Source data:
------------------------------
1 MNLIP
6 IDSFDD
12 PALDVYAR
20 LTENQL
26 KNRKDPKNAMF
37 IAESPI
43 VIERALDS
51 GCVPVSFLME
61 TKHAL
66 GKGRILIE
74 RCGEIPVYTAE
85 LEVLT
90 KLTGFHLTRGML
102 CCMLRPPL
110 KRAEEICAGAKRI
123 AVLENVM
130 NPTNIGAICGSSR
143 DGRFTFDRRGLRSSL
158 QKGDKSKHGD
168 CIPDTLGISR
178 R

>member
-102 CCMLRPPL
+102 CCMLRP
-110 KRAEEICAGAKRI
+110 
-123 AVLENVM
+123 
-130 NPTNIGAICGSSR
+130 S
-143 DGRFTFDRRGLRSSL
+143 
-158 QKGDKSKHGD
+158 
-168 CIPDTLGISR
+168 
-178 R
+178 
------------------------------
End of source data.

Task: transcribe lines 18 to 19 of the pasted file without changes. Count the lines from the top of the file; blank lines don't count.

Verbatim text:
143 DGRFTFDRRGLRSSL
158 QKGDKSKHGD